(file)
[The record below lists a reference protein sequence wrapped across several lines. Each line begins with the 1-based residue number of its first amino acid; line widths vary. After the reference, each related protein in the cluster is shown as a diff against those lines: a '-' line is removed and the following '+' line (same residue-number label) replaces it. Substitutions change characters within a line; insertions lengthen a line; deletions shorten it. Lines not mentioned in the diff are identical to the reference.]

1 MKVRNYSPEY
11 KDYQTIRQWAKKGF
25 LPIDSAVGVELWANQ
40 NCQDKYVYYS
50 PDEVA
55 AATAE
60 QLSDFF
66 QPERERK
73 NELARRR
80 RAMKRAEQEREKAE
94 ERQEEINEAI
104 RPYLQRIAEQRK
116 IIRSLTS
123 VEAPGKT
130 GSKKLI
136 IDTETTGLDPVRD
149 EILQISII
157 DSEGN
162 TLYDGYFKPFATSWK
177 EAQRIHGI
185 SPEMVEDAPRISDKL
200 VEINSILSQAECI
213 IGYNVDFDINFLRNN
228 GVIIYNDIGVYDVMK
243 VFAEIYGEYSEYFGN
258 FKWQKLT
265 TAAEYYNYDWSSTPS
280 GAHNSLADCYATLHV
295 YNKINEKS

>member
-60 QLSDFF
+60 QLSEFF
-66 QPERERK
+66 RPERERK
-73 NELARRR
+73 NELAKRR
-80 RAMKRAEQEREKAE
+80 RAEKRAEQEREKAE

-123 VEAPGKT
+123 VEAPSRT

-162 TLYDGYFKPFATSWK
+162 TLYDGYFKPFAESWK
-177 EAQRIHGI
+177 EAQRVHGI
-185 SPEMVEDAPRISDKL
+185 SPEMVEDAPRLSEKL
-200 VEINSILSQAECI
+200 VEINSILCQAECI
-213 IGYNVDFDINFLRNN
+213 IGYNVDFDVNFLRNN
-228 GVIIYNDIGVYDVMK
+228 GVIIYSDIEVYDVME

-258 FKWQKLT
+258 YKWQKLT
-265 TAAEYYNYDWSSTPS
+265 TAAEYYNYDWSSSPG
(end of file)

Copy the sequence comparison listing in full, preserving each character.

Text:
[The record below lists a reference protein sequence wrapped across several lines. Each line begins with the 1-based residue number of its first amino acid; line widths vary. After the reference, each related protein in the cluster is shown as a diff against those lines: a '-' line is removed and the following '+' line (same residue-number label) replaces it. Substitutions change characters within a line; insertions lengthen a line; deletions shorten it. Lines not mentioned in the diff are identical to the reference.]

1 MKVRNYSPEY
11 KDYQTIRQWAKKGF
25 LPIDSAVGVELWANQ
40 NCQDKYVYYS
50 PDEVA
55 AATAE
60 QLSDFF
66 QPERERK
73 NELARRR
80 RAMKRAEQEREKAE
94 ERQEEINEAI
104 RPYLQRIAEQRK
116 IIRSLTS
123 VEAPGKT
130 GSKKLI
136 IDTETTGLDPVRD
149 EILQISII
157 DSEGN
162 TLYDGYFKPFATSWK
177 EAQRIHGI
185 SPEMVEDAPRISDKL
200 VEINSILSQAECI
213 IGYNVDFDINFLRNN
228 GVIIYNDIGVYDVMK
243 VFAEIYGEYSEYFGN
258 FKWQKLT
265 TAAEYYNYDWSSTPS
280 GAHNSLADCYATLHV
295 YNKINEKS

>member
-60 QLSDFF
+60 QLSEFF
-66 QPERERK
+66 RPERERK
-73 NELARRR
+73 NELAKRR
-80 RAMKRAEQEREKAE
+80 RAEKRAEQEREKAE

-123 VEAPGKT
+123 VEAPSRT

-162 TLYDGYFKPFATSWK
+162 TLYDGYFKPFAESWK
-177 EAQRIHGI
+177 EAQRVHGI
-185 SPEMVEDAPRISDKL
+185 SPEMVEDAPRLSEKL
-200 VEINSILSQAECI
+200 VEINSILCQAECI
-213 IGYNVDFDINFLRNN
+213 IGYNVDFDVNFLRNN
-228 GVIIYNDIGVYDVMK
+228 GVIIYSDIEVYDVME

-258 FKWQKLT
+258 YKWQKLT
-265 TAAEYYNYDWSSTPS
+265 TAAEYYNYDWSSSPG